Matching family tree profiles for Isaac Mazyck
About Isaac Mazyck
Isaac Mazyck was a French Huguenot who left France soon after the revocation of the Edict of Nantes. He traveled through Amsterdam to London, and from there to the Carolinas, arriving in Charles Town in 1686. He married Marianne le Serurier, the daughter of business partner Jacques le Serurier, and had eleven children.
Isaac Mazyck's father, Paul Mazyck (or Paul de Mazyck), was a native of the Bishopric of Liege. He had married Elizabeth Van Wyck (or possibly Vanewick or Van Vick), of Flanders. They were wealthy Walloons who had moved to Maestricht in the Netherlands about 1685 and afterwards to St. Martin, on the Isle of Re, opposite La Rochelle, about 1685.
Family lore claims that Isaac left France with roughly 1500 pounds. He used this money to purchase a cargo of goods to be sold when he arrived in Charles Town. The sale of these goods established him as a merchant in his new homeland. He went on to form a partnership with fellow Huguenot emigree, Jacques le Serurier. His name was frequently linked in business transactions with members of the Perdriau and de St. Julien families.
Among his extensive land holdings was Mazyck Borough, which makes up the northeastern part of the Charleston peninsula above Calhoun Street and which he acquired in 1696, and what was later called Middlesex south of Mazyck Borough, which he acquired in 1706 and sold in 1720 to Thomas Gadsden. Isaac Mazyck also acquired in 1712 the Mazyck Lands west of Legare Street. 28 He was said to be the largest landowner in the province.
Though wealthy; Isaac took no active part in politics but was a staunch adherent to the Reformed Church of France. This position, the opposite of that of Peter Manigault, probably excluded him from matters of prominence in local affairs. His will disposed of £44,800 and more than four thousand acres of land in addition to much personal property. He left £100 to the Huguenot Church in Charleston, the interest of which he directed to be paid annually for the support of its Calvinistic minister forever. In his family Bible, under the date 1685, is this record: God gave me the blessing of coming out of France, and of escaping the cruel persecution carried on there against the Protestants: And to express my thanksgiving for so great a blessing, I promise, please God, to observe the anniversary of that by a fast.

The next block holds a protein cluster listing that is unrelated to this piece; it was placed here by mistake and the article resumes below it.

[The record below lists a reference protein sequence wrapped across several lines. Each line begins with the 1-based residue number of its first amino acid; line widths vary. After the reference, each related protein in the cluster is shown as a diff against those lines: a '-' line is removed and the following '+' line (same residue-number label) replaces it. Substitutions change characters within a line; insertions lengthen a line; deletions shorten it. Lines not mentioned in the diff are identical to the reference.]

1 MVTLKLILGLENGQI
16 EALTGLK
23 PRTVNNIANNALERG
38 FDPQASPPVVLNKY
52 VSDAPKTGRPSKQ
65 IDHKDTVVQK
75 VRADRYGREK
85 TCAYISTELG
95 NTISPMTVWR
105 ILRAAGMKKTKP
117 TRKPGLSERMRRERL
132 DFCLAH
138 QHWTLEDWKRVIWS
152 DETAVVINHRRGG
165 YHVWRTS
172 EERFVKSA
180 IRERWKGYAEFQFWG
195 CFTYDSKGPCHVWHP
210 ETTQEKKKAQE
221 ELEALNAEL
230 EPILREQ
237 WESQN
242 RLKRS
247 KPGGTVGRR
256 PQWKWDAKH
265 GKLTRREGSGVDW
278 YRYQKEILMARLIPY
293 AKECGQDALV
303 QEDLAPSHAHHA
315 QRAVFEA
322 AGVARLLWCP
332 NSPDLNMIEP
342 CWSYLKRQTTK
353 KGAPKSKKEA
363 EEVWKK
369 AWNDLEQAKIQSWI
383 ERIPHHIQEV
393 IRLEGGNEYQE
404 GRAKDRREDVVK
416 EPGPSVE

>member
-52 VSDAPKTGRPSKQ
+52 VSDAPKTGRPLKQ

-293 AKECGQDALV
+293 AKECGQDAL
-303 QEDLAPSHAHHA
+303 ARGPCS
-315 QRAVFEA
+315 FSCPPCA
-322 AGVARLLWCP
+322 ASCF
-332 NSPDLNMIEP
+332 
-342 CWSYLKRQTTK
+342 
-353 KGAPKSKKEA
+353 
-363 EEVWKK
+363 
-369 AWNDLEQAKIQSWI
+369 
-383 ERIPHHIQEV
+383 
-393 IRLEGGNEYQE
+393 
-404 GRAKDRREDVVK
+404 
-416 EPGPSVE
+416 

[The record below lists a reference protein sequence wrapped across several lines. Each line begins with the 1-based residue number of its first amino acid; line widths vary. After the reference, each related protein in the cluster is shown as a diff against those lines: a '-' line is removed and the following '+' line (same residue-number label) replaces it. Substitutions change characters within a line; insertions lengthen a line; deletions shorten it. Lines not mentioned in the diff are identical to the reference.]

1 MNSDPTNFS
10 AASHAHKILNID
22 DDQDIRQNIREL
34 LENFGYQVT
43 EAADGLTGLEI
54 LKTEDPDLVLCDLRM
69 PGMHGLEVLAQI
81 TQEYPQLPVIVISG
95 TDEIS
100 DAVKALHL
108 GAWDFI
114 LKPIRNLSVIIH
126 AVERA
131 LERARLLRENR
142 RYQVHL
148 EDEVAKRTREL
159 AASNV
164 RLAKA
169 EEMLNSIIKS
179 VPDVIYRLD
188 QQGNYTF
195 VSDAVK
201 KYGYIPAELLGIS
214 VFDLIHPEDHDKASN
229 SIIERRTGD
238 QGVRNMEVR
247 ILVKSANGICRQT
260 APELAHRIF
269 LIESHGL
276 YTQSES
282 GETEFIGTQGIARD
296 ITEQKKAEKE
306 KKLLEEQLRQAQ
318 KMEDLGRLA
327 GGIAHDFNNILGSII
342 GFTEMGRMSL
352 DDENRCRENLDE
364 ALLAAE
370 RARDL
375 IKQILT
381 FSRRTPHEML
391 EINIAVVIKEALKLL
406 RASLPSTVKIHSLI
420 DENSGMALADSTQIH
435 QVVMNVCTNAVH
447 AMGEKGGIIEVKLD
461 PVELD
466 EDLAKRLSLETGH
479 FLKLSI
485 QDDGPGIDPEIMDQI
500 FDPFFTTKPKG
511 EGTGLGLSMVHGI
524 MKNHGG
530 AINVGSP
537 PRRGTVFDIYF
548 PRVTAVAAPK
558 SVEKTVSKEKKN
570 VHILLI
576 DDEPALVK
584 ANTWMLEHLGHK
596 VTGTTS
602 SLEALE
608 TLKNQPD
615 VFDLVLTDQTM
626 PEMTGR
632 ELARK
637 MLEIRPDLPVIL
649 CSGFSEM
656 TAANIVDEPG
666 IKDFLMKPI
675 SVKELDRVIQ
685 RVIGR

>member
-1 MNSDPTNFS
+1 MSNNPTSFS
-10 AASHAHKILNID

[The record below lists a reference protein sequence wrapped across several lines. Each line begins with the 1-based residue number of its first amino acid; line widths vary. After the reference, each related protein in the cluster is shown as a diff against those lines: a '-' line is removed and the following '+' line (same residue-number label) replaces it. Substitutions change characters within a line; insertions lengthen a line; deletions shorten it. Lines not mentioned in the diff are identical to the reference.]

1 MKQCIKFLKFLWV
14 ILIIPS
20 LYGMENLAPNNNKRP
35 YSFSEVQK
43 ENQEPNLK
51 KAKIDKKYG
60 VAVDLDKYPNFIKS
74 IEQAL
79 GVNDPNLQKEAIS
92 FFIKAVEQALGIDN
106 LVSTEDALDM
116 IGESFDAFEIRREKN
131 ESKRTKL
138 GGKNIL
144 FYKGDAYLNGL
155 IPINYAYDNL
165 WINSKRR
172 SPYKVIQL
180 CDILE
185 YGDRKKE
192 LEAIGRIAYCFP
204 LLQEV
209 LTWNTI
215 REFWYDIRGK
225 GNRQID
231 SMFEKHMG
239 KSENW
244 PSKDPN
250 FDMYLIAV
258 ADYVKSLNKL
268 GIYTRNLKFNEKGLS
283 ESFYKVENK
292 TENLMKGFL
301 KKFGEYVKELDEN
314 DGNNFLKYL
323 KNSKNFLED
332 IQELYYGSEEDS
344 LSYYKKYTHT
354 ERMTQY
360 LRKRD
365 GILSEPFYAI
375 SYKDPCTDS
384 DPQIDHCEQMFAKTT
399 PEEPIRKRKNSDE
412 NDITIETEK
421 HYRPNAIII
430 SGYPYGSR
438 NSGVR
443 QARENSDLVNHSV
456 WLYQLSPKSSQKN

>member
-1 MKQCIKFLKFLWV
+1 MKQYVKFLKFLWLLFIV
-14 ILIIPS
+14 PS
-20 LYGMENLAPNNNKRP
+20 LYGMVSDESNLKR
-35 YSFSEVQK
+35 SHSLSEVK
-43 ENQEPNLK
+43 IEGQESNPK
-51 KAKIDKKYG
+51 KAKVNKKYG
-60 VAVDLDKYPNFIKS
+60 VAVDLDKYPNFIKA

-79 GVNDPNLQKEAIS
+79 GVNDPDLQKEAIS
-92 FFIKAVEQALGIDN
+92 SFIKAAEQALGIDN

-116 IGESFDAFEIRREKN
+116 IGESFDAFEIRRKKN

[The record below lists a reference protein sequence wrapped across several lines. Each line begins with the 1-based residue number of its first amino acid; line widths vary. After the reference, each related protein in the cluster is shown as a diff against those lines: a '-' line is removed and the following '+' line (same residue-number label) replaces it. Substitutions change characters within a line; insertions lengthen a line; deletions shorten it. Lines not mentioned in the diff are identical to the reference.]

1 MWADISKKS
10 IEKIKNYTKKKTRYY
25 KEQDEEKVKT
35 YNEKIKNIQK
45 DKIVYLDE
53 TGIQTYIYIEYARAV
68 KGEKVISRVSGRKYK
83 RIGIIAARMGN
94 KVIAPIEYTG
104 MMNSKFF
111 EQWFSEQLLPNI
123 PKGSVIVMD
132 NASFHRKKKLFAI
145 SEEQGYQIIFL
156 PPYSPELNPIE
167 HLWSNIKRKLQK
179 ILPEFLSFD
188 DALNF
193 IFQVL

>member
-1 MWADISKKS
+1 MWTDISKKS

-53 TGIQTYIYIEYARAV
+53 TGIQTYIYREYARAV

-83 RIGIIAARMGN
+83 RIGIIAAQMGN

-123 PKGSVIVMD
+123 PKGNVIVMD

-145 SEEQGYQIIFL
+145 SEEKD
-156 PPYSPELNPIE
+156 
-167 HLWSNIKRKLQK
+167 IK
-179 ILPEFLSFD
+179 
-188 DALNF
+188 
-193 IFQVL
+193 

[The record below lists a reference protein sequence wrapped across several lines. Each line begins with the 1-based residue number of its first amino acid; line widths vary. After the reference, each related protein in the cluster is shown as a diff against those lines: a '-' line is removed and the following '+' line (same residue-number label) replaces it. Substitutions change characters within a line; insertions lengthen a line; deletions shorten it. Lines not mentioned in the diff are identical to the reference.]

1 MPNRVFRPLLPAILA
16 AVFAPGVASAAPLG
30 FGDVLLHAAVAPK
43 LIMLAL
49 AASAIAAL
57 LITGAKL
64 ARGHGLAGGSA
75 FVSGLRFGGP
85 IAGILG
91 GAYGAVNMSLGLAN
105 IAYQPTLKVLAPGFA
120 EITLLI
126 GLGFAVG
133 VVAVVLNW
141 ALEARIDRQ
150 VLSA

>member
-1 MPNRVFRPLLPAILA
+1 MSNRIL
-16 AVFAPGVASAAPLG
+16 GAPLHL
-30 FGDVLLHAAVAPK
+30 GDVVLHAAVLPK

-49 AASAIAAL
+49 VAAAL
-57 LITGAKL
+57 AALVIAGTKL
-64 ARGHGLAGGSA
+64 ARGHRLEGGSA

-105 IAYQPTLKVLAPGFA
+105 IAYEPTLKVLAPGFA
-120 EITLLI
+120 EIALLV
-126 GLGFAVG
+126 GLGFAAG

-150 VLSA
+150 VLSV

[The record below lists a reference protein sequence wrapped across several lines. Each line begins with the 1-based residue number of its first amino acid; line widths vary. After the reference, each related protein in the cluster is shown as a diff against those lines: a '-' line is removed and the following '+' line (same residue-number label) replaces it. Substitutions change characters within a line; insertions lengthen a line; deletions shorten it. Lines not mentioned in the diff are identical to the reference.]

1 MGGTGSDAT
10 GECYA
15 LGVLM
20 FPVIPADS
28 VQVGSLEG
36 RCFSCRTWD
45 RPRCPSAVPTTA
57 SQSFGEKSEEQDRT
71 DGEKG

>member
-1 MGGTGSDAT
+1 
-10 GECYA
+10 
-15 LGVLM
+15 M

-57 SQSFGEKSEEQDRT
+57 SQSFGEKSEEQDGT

Isaac died March 11, 1735 and was buried at the French Protestant Huguenot Church cemetery in Charleston, South Carolina. His descendants later commissioned a plaque to hang at the church, which reads:
- "In Memory of/ Isaac Mazyck/ Born at St. Martin in the Isle of Rhe/ 11th of June 1661 / Left France in 1685, in consequence of the Revocation of the Edict of Nantes / Settled in South Carolina in 1686 / And died 7th March 1755. And his oldest son Isaac Mazyck born in Charleston 6 March 1700 Died 25 July 1770 He was many years a leading member of the Provincial Assembly and was appointed one of the Assistant Judges of the Province in 1740, / Their remains were interred at the East and of the Old French Protestant Church and are now covered by this building. This Monument is erected in obedience to the testimony directions of Paul Mazyck, / Sixth son of the latter, who was born the 4th January 1744 and died 6th June 1835. His remains are deposited in the Cemetery of this Church."
Links to additional material:
Curator's note - The transcription at www.findagrave.com for the plaque states he was born at the Isle of Man. If one enlarges the photo of the plaque large enough, it can clearly be seen that it is NOT Man. It appears to be Rhe, but the letters run off the edge of the photo, making the exact spelling a bit difficult. Cross-checking with Wikipedia, I find that the correct French spelling at one time was Île de Rhé. St. Martin is the principal town on the island
Isaac Mazyck's Timeline
June 11, 1661
St. Martin, Isle de Re, France
May 17, 1694
August 8, 1698
January 8, 1699
March 6, 1700
Charleston, Charleston, South Carolina
January 1, 1701
October 5, 1702
Charles Town, South Carolina
September 6, 1707